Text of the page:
Nowadays, the U.S. Food and Drug Administration is alerting the public to further data that recommends possible incorrect effects from using the Abbott ID NOW point-of-care test to diagnose COVID-19. Precisely, the search may return false-negative outcomes.
“We are still assessing the data about incorrect results and are in close relations with Abbott about this critical point. We will proceed to analyze the data available and are going with the business to generate new mechanisms for reading the test.
This test can still be practiced and can accurately classify many real cases in minutes. Adverse effects may require to be established with a high-sensitivity accredited molecular analysis,” said Tim Stenzel, M.D., Ph.D., the manager of the Office of In Vitro Diagnostics in the FDA’s Center for Devices and Radiological Health.
The FDA Data
The FDA is giving new data available about possible wrong issues in the spirit of clarity. The agency has been struggling with Abbott to explain the data gathered to date and has worked with the organization on a customer information letter to alert users that any adverse test results that are not compatible with a patient’s clinical indications and symptoms or necessary for patient control should be verified with another test.
The FDA studies various experts to recognize and understand possible patterns or vital issues with the Abbott test. No diagnostic test will be 100% true due to performance features, specimen handling, or user error, which is why it is necessary to study designs and identify the cause of presumed false results so any vital issues can be written quickly.
The agency is aware of some experimental studies that have known efficiency problems with Abbott ID NOW. It is studying whether it could be due to the kinds of swabs used or the type of viral transportation media (a material used to transport the patient’s specimen).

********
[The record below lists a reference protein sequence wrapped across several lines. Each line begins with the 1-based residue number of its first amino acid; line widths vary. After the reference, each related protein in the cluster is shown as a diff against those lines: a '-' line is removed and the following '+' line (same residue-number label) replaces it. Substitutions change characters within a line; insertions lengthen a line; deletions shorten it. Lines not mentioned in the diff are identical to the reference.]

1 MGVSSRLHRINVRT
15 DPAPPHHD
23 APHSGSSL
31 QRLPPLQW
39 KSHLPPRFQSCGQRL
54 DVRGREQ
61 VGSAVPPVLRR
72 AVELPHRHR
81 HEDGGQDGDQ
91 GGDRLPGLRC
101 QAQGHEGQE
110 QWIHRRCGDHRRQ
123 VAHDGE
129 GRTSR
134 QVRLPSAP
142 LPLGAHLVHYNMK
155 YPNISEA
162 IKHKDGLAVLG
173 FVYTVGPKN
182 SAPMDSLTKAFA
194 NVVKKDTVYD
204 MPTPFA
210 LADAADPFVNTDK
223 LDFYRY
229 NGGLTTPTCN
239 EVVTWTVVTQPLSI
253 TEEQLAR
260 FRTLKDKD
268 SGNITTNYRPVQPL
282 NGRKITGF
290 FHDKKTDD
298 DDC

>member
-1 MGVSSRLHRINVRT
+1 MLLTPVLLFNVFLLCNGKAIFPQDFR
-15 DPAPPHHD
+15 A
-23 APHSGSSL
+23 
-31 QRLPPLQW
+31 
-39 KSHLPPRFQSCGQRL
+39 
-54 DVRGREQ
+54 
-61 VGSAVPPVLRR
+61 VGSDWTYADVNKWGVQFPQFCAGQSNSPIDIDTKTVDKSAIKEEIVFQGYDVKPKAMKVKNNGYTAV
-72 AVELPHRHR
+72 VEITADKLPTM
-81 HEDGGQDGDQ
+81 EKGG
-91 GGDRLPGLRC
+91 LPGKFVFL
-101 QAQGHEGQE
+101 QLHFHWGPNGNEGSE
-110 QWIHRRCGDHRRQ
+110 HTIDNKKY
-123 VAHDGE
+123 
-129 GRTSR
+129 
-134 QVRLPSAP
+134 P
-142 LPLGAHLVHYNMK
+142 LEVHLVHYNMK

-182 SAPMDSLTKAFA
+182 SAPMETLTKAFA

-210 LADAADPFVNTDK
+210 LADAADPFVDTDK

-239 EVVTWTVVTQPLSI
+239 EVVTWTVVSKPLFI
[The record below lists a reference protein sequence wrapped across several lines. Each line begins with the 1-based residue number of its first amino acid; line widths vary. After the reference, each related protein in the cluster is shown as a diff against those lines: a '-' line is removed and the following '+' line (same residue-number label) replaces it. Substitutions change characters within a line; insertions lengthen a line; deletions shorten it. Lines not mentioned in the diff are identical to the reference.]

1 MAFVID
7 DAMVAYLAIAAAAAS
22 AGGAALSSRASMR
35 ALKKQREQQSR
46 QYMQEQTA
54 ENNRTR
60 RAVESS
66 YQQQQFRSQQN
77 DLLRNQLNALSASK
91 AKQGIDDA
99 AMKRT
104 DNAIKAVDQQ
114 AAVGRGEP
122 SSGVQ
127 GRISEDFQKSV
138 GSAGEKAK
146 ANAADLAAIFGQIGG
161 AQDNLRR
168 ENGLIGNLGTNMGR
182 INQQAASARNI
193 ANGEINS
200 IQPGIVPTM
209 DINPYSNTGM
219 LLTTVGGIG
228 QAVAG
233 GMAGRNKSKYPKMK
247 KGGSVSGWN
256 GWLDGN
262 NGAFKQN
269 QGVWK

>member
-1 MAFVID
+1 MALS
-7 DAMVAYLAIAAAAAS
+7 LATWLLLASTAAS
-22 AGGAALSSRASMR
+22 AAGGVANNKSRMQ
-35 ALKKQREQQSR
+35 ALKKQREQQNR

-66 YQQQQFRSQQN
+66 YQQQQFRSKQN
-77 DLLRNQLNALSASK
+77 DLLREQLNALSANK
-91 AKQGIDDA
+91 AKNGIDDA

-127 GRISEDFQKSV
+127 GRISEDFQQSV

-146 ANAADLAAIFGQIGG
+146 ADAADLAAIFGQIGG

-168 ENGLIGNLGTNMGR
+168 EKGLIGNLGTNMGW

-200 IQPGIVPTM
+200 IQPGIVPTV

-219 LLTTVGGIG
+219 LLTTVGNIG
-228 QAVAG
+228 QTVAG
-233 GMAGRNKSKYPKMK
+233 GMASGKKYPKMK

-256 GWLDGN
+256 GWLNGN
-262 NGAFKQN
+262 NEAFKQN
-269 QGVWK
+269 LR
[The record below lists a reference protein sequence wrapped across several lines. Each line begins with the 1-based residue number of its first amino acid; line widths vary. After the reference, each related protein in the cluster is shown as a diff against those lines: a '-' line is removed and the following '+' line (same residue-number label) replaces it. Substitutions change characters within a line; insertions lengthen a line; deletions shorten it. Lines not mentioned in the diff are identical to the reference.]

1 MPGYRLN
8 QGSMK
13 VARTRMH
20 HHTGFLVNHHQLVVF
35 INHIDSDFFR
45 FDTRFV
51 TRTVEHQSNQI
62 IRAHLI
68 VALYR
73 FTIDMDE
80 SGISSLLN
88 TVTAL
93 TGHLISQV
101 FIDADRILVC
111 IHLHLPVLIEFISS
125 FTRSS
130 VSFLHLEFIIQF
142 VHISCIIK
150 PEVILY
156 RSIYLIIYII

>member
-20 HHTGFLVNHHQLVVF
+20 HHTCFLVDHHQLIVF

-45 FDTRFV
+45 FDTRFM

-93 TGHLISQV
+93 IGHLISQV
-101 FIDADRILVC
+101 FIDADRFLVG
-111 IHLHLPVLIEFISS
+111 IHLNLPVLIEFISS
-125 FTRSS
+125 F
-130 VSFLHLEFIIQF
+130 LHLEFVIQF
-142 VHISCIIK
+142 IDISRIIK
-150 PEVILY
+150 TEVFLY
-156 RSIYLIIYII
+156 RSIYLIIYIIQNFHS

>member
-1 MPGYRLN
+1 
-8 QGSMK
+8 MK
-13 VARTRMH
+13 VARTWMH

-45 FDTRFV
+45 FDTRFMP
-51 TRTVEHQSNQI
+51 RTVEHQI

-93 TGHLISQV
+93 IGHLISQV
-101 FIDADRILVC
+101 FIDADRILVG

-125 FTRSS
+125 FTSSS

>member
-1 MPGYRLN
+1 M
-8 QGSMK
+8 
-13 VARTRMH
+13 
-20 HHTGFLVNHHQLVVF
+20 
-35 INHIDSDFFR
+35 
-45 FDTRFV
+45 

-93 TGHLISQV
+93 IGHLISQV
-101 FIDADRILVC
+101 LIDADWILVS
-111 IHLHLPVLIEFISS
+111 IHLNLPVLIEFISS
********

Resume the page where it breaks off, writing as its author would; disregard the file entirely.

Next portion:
While there is excellent news to gather from these considerations, it should be regarded that these studies have flaws. These include a small sample size, potential design biases, or questions that may not have been made according to the manufacturer’s regulations for use, an indispensable part of scientific research.
This is why externally controlled studios are one part of the FDA’s overall evaluation of individual performance.
The FDA has taken 15 adverse event articles about the Abbott ID NOW device, which suggests that some users are receiving inaccurate negative results. The agency is investigating these reports.
It’s highly crucial to remark that the adverse event reports the FDA receives from the manufacturers, health care providers, health care facilities, and sufferers can be incomplete, wrong, or unverified, so agency staff must meticulously comb through the records to recognize essential data to help any signals or models about device use.
Abbott ID NOW
Moving ahead, Abbott has agreed to send post-market studies for the ID NOW device that each will hold at least 150 COVID-19 positive sufferers in a variety of clinical settings.
The FDA will proceed to review interim data continuously. The data gathered from the post-market knowledge can further help the agency know the cause or designs of any accuracy issues and notify any further actions the business or the FDA should take.
The FDA will keep working with Abbott to evaluate these accuracy issues further and will publicly communicate any updates.